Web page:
I found I could say things with color and shapes that I couldn’t say any other way
– Georgia O’Keeffe
While art activities orient one towards an internal and private world, dramatic activities encourage spontaneous and directed interactions with others. Dramatic enactment is similar to the dramatic play of children. It involves playing roles, the creation of plots and their resolution, expression of feeling, and spontaneous dialogue. By engaging in activities called role play, not as oneself, but as an imagined or assigned other, one can experience a wide range of feelings, attitudes, and actions that he may not have access to within the scope of his own identity. Since everyone accepts that this action has no serious consequences, there is room for experimentation and risk taking. In drama, imagination can generate alternative positive outcomes to previous unresolved, sometimes traumatic, experiences.
A passion for the dramatic art is inherent in the nature of man.
– Edwin Forrest
Music and Music Therapy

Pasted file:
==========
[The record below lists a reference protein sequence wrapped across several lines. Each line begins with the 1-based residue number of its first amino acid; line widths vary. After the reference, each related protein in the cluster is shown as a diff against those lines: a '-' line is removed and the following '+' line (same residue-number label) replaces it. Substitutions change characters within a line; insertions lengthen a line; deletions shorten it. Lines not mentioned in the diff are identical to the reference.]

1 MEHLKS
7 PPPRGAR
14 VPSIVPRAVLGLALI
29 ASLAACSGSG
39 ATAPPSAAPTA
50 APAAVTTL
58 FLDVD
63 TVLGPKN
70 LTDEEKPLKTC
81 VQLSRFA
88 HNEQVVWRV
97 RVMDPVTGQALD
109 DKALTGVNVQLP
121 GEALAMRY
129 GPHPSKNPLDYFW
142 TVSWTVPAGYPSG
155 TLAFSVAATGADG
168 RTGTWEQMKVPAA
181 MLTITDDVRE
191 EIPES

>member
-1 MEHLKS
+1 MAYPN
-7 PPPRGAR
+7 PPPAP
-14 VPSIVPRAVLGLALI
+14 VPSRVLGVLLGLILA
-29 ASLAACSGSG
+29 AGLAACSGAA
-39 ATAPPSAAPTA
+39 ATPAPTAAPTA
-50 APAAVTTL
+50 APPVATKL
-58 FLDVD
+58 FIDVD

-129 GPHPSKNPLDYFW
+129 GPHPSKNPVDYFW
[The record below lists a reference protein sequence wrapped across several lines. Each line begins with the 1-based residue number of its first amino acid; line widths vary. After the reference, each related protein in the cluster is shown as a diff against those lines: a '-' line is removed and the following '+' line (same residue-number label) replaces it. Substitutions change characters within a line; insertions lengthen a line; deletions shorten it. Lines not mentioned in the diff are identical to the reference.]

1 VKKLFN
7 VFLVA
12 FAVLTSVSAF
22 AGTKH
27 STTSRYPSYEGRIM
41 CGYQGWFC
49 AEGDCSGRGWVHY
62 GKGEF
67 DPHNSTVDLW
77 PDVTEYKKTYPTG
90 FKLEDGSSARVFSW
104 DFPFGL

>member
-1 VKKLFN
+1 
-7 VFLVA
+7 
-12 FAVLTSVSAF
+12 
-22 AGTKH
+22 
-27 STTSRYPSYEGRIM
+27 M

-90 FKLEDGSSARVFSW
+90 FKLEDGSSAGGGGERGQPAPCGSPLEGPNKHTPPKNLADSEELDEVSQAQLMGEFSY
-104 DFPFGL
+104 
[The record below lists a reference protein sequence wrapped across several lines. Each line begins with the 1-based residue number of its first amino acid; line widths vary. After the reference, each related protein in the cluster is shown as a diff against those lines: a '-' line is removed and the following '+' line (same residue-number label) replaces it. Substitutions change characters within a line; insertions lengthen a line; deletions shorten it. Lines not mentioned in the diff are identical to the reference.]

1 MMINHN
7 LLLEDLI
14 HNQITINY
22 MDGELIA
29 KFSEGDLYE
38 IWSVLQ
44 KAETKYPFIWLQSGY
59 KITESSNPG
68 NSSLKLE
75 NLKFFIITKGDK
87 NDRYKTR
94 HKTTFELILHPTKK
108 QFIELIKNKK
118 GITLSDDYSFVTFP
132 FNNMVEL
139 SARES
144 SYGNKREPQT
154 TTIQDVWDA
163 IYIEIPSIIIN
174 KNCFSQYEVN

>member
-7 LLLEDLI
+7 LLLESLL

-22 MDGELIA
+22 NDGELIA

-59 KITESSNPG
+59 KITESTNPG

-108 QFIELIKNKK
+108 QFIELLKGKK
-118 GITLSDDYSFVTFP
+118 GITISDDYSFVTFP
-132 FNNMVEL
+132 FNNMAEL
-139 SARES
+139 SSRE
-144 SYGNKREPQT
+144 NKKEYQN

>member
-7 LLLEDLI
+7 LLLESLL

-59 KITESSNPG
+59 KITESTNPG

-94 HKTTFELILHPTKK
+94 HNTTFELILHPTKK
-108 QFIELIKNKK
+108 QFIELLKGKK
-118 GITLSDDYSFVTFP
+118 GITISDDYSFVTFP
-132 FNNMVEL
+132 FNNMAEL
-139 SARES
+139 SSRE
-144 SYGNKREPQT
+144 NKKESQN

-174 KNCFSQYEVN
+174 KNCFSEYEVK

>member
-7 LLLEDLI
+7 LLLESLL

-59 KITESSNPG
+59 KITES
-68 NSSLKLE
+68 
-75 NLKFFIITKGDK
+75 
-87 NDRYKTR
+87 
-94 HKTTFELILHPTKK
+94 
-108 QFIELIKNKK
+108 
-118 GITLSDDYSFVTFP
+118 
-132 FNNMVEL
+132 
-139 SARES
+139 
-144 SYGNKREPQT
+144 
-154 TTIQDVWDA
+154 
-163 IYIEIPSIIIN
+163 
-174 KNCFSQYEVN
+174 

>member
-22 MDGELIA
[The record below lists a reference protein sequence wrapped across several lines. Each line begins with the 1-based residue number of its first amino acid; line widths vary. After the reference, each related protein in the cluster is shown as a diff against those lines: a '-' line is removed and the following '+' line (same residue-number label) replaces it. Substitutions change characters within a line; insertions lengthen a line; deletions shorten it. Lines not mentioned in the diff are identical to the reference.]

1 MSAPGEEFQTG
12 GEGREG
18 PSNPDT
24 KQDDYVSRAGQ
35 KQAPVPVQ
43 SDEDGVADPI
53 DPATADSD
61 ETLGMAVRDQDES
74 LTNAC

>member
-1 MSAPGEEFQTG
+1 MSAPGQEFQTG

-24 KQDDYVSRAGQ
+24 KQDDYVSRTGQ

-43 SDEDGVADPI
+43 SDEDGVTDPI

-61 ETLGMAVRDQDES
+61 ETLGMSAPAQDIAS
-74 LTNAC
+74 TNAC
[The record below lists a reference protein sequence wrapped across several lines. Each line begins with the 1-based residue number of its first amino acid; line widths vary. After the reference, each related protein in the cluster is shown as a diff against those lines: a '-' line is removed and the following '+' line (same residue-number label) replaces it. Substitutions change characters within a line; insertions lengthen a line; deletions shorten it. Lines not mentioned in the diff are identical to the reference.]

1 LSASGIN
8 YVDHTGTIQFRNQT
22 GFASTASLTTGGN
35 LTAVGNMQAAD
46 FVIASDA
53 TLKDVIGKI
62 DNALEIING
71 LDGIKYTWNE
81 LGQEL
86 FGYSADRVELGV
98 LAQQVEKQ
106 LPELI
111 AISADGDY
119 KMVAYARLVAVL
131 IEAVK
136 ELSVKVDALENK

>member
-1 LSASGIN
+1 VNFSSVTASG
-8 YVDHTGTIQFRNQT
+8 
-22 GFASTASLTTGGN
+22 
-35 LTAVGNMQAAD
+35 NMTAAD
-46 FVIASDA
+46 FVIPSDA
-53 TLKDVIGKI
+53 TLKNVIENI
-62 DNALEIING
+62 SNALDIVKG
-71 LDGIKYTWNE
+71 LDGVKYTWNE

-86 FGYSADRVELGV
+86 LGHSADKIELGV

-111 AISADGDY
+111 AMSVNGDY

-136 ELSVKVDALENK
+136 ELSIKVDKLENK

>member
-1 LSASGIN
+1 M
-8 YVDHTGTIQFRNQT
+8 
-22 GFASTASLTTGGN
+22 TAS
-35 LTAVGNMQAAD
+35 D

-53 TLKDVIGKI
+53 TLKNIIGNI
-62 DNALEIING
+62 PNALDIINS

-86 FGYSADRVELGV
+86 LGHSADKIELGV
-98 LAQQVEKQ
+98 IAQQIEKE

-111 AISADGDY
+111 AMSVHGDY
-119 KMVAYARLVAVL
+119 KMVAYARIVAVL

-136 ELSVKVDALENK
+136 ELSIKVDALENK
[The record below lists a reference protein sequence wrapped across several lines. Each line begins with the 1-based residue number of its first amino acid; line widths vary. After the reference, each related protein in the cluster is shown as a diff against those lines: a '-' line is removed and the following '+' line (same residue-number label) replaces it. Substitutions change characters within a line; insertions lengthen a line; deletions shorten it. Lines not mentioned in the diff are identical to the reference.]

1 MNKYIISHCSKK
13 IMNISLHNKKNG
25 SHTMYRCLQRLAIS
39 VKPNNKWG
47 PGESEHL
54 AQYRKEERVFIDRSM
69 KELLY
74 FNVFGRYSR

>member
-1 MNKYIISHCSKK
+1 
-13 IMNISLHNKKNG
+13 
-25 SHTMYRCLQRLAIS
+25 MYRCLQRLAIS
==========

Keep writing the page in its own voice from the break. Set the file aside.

Music can have inestimable value for those who have difficulties in hearing, seeing, moving, thinking or responding. The voice allows for deep internal resonance with one’s prenatal and preverbal self, with earliest memories of parents’ and one’s voices, lullabies, nursery and folk songs, nature sounds, and other comforting music. We explore the range of sound and ways to get attention and needs met with our voices in infancy and early childhood. A vocal solo or single instrument can possess qualities of sound and tone irresistible enough to respond in a direct, uncomplicated manner. Often children who experience severe obstacles in forming relationships with others and their environment can achieve security and joy in making music. Research shows that music aids the child’s physical and emotional health and development. By encouraging group members to participate in culturally specific activities of listening, using the voice to make sounds, song writing, performing, or exploring lyrics, the brain’s auditory processing of old and new materials in novel ways can yield a therapeutic effect. Music can also lower stress, alleviate tension, and promote calm and peace.